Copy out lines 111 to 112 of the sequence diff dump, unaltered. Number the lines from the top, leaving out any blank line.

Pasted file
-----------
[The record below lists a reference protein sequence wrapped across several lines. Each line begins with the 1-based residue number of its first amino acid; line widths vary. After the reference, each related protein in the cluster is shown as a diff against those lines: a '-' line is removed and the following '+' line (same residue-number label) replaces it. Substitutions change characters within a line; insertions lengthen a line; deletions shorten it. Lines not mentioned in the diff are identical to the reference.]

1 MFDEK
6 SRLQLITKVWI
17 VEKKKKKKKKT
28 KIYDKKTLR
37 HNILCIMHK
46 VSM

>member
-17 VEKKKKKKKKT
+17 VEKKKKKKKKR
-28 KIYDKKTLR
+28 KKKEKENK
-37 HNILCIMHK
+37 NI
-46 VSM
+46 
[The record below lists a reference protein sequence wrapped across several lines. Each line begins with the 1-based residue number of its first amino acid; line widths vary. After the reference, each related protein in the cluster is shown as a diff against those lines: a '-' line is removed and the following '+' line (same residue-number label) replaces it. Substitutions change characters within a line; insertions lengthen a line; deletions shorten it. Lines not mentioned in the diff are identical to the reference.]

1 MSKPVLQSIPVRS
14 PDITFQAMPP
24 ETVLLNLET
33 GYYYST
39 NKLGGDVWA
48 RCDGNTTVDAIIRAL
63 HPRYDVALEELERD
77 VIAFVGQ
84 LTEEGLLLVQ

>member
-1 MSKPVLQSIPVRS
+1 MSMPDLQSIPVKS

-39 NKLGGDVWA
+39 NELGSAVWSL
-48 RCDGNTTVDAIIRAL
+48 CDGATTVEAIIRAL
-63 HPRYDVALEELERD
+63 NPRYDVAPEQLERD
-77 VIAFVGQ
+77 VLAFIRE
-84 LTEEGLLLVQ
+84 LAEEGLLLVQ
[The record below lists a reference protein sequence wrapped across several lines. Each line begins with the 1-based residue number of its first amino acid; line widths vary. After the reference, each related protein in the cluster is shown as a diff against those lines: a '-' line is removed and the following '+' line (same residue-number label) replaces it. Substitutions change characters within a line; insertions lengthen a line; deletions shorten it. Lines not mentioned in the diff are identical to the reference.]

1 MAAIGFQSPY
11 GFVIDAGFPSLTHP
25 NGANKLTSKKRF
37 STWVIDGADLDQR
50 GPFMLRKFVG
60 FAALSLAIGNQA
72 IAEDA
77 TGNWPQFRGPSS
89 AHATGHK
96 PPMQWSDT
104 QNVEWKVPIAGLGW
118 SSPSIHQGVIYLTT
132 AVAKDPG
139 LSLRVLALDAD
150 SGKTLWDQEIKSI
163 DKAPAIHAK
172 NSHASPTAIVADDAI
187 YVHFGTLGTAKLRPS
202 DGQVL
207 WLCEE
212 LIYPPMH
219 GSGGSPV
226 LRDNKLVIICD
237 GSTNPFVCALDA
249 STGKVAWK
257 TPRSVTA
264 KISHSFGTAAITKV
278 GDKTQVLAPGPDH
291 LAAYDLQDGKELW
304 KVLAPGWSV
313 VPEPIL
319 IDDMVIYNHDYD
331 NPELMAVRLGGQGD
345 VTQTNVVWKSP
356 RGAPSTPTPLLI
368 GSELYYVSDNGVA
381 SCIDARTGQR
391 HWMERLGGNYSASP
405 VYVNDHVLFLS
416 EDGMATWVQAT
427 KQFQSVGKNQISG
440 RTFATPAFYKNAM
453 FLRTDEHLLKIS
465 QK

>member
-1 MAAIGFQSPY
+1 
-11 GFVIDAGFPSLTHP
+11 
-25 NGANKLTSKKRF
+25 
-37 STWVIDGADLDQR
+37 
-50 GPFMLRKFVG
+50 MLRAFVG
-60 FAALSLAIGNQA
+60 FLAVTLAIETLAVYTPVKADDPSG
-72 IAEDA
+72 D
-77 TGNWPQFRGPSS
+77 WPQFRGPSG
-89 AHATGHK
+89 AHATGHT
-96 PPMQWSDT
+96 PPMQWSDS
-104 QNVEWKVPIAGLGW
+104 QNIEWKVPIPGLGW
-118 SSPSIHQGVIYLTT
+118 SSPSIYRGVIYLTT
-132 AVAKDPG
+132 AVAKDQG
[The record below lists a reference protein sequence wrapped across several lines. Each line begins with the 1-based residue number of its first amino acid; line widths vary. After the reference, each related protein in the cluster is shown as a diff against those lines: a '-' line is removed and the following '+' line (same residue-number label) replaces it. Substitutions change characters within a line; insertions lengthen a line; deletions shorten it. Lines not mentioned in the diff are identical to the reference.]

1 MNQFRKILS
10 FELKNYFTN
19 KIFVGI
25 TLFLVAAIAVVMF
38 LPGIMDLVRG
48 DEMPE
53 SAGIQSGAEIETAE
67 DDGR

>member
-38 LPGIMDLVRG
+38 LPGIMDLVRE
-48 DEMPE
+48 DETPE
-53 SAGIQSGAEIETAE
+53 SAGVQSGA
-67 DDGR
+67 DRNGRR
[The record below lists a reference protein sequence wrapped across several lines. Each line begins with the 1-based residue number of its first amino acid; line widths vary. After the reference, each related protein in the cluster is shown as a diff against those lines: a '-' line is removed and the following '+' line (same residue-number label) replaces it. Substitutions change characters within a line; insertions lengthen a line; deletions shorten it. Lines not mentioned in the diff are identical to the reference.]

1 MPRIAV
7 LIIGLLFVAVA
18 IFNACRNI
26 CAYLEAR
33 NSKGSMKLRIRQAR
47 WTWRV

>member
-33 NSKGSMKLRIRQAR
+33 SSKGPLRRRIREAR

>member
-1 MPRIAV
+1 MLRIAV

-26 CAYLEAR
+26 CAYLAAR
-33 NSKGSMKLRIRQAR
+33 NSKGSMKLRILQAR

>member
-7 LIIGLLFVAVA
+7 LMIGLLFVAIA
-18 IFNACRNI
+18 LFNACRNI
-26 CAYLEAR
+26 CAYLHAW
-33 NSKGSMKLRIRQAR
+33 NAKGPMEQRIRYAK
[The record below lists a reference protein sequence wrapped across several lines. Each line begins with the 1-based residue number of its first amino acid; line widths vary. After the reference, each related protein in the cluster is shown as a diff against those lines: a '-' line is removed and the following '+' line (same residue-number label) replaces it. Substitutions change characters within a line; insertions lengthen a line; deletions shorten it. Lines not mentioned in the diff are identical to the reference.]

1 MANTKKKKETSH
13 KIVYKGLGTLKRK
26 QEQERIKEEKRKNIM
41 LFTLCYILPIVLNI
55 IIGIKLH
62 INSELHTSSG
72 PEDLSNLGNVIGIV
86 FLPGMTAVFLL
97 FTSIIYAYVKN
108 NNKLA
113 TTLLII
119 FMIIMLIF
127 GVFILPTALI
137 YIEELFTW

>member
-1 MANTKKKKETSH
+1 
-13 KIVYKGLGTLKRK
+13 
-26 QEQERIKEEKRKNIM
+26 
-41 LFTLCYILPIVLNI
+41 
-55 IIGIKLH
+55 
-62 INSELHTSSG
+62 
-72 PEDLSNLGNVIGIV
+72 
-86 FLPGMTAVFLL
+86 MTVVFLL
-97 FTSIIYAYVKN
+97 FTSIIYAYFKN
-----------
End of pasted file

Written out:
+132 AVAKDQG
[The record below lists a reference protein sequence wrapped across several lines. Each line begins with the 1-based residue number of its first amino acid; line widths vary. After the reference, each related protein in the cluster is shown as a diff against those lines: a '-' line is removed and the following '+' line (same residue-number label) replaces it. Substitutions change characters within a line; insertions lengthen a line; deletions shorten it. Lines not mentioned in the diff are identical to the reference.]